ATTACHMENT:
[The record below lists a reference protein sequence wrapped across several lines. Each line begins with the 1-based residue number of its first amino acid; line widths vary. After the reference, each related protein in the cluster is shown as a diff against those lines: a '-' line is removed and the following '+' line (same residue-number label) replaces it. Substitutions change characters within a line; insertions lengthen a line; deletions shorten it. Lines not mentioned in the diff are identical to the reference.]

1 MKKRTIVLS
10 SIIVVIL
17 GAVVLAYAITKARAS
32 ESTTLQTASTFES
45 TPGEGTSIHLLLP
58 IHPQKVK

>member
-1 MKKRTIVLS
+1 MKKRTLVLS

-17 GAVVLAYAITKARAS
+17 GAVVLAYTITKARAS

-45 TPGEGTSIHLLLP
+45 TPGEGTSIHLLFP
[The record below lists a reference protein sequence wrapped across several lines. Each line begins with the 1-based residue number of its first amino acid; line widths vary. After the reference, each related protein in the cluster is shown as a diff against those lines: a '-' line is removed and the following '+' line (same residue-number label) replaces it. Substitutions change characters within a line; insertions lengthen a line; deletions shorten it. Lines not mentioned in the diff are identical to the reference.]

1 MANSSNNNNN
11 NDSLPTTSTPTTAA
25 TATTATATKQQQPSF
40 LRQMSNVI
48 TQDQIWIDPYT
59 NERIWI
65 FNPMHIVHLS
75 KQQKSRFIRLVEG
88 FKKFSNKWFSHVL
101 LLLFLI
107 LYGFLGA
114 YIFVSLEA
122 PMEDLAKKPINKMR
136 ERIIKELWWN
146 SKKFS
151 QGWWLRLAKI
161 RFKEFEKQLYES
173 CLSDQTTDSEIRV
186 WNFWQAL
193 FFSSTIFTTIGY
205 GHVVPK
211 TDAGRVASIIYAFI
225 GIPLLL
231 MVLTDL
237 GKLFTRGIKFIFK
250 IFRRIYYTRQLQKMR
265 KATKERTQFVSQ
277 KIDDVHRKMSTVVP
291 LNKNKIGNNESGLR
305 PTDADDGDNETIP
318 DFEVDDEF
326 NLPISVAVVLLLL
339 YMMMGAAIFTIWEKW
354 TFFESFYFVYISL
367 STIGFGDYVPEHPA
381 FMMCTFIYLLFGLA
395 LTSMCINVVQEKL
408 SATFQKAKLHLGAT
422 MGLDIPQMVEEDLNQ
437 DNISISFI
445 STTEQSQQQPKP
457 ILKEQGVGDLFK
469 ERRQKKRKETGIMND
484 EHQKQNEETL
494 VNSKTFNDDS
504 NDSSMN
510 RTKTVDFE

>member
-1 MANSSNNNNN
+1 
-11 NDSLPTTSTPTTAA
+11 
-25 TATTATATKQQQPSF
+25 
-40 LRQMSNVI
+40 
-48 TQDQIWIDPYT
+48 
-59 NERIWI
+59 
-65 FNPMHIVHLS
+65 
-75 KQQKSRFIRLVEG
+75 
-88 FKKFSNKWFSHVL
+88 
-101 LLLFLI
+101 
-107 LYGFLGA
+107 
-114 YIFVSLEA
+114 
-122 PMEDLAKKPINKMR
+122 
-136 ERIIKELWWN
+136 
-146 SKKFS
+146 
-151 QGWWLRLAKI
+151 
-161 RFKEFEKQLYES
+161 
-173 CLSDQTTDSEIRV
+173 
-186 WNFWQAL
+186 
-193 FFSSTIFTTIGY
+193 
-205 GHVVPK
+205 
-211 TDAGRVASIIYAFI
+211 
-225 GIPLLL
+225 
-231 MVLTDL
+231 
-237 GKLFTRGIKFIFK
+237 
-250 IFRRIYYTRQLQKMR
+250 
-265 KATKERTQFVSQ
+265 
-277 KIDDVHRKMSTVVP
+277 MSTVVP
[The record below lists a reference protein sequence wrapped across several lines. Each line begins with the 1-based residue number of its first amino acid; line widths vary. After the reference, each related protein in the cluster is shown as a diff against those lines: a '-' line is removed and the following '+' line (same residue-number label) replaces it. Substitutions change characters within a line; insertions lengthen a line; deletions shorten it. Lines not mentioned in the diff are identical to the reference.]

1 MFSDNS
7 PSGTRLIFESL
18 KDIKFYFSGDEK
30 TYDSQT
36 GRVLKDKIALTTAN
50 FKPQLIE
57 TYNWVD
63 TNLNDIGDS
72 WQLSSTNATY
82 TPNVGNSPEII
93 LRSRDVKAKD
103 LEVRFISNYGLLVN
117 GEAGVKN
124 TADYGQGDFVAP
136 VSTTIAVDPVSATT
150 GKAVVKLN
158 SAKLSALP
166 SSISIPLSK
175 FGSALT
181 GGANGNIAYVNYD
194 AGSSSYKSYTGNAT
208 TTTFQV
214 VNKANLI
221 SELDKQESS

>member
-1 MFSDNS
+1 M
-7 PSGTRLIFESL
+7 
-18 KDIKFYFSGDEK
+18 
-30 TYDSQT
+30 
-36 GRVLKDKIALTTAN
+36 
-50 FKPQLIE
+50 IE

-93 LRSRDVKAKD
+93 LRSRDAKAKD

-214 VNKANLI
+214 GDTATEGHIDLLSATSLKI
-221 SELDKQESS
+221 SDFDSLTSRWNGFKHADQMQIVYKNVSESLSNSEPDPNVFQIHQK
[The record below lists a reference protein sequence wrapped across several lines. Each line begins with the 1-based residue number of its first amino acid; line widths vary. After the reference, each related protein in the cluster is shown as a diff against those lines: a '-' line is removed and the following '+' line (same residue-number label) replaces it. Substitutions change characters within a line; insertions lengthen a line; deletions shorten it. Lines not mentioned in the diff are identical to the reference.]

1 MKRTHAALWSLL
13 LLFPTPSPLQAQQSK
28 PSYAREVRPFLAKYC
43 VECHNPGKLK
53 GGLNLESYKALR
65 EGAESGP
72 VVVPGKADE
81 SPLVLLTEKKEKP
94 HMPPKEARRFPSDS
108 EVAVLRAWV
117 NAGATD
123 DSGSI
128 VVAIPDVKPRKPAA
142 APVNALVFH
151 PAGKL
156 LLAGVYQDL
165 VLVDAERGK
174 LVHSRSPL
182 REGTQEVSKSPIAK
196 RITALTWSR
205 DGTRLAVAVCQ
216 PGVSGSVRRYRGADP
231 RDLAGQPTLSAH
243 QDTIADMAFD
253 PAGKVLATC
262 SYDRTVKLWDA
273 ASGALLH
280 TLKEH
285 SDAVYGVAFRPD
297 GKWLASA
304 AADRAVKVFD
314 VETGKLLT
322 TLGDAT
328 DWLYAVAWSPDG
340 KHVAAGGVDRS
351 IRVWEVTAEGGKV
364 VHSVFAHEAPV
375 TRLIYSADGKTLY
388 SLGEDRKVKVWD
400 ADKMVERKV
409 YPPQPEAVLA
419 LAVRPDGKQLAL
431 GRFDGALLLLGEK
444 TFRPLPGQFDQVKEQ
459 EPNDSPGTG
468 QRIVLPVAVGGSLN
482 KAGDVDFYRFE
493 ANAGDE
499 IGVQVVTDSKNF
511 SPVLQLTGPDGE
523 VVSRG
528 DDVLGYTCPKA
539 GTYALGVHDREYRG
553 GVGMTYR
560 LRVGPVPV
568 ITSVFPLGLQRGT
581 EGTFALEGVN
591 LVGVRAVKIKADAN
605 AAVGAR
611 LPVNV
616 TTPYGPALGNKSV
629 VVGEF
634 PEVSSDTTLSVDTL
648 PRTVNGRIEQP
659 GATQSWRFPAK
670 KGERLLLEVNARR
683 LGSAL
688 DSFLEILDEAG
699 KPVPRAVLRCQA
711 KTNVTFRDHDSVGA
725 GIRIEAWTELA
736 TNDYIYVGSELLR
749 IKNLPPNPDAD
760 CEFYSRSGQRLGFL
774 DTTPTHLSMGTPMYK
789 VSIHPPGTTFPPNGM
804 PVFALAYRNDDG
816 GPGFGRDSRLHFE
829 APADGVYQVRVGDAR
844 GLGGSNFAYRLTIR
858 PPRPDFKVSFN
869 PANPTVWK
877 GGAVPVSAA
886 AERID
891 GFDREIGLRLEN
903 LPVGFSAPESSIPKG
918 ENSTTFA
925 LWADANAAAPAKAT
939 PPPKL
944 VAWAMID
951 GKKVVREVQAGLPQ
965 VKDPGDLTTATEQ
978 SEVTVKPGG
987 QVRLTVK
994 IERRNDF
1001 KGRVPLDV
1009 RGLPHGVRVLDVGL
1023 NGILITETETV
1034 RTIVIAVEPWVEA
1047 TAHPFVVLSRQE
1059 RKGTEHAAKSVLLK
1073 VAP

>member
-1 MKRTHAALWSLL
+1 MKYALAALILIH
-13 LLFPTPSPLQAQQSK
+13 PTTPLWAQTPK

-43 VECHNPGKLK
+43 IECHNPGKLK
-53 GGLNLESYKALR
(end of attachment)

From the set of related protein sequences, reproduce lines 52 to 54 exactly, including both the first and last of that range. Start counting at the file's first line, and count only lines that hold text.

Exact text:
395 LTSMCINVVQEKL
408 SATFQKAKLHLGAT
422 MGLDIPQMVEEDLNQ